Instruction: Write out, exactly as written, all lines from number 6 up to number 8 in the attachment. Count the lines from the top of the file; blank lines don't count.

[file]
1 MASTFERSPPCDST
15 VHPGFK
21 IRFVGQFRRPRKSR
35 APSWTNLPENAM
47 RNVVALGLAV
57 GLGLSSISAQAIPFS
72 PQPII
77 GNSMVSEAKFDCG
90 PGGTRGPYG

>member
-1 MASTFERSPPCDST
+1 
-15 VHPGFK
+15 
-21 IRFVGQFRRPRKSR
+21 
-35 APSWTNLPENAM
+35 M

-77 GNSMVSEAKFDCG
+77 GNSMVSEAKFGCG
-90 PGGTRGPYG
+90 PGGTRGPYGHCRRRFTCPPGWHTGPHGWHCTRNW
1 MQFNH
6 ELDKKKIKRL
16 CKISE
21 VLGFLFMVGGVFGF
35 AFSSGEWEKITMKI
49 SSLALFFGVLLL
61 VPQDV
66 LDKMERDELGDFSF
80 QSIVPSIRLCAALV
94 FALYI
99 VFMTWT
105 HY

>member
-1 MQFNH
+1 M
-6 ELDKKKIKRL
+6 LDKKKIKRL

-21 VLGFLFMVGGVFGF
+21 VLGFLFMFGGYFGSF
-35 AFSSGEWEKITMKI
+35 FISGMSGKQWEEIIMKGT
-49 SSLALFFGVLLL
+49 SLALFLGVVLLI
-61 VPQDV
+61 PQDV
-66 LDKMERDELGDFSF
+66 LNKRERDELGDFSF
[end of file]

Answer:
57 GLGLSSISAQAIPFS
72 PQPII
77 GNSMVSEAKFDCG